“We call upon all the ultra-Orthodox and religious parties at this time, before lists have been submitted, to unite on one slate,” read a petition being circulated by the group and published in the news site Jewish Voice.

No charges against whistleblowing Breaking the Silence

Three years after the government began investigating NGO Breaking the Silence over allegations that it had illegally collected and stored information considered classified by the military, Attorney-General Avichai Mandelblit announced that he would not be pressing charges against the group or its members, Haaretz reported.

The story first broke in 2016, when Israel’s Channel 2 news aired an investigation into the group of whistleblowing ex-Israeli soldiers.

The investigation was based on video footage collected by right-wing activists who had infiltrated the group, which opposes Israel’s occupation of the territories it conquered in 1967.

After the allegations were aired, Moshe Yaalon, at that time the defence minister, quipped that the activities of the group amounted to treason.

A year later, in February 2017, the government informed the right-wing activists that it would not pursue any legal charges against Breaking the Silence. It would take another two years, however, for Israel’s attorney-general to sign off on that decision and pass it on to the group itself.

Breaking the Silence’s executive director, Avner Gvaryahu, applauded Mendelblit’s decision to bring the case to a close.

“The settlers’ organisations have lied to the press, to the prosecution, to the public and to all of us. Those trying to label soldiers who break the silence as traitors, spies and foreign agents have failed again,” Gvaryahu said.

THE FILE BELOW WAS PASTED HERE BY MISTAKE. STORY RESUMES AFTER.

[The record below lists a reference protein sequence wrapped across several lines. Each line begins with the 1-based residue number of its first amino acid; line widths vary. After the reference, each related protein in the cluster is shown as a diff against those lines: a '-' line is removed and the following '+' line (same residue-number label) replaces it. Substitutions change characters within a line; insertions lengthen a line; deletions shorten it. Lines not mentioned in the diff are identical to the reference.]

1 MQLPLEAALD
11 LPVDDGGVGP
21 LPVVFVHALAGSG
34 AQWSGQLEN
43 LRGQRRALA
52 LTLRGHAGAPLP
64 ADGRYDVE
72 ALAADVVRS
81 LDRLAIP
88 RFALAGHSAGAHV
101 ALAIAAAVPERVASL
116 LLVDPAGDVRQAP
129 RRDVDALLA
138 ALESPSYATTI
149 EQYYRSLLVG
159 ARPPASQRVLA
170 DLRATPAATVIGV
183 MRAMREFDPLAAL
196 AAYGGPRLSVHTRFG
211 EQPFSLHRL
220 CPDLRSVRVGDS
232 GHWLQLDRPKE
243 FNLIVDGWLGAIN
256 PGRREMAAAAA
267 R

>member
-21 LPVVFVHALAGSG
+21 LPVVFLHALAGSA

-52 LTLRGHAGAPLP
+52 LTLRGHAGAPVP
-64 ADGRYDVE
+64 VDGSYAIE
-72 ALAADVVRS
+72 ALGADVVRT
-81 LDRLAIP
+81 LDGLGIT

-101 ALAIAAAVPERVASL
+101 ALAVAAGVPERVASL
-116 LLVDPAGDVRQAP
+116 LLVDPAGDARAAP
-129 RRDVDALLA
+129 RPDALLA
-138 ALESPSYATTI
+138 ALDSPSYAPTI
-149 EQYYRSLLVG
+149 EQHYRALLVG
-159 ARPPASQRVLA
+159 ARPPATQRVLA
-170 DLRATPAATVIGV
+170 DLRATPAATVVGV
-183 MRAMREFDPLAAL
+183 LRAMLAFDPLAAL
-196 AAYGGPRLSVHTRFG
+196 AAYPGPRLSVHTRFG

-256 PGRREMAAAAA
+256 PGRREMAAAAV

Netanyahu seals intelligence archives 

Prime Minister Benjamin Netanyahu has ordered the archives of Israeli intelligence organisations, which were scheduled to be made available to the general public this year, to instead remain sealed for another 20 years at least, Haaretz reported.

The decision will affect Mossad and Shin Bet – Israel’s external and internal intelligence organisations – as well as units linked to atomic energy and biological research.

As a result, documents which would have been made accessible this year, relating to the period in which Israel was established, and in which hundreds of thousands of Palestinians were dispossessed, will not be available after all.

The new protocol contradicts the wishes of the state archives’ advisory council, which has recommended keeping only some of the documents under lock, and even then, only for another five-year period.

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State archives attorney Naomi Aldouby backed Netanyahu’s decision, saying that making the files public “could genuinely harm national security”.

Israeli Archivist Association chair David Amitai called the decision “absurd”, however, suggesting that delaying the release of the files by another two decades was an effort to airbrush Israel’s history.

“Yes, they’re not pleasant. Yes, they could cause all kinds of scandals, but they won’t harm national security,” Amitai told Haaretz.

* Israeli press review is a digest of reports that are not independently verified as accurate by Middle East Eye.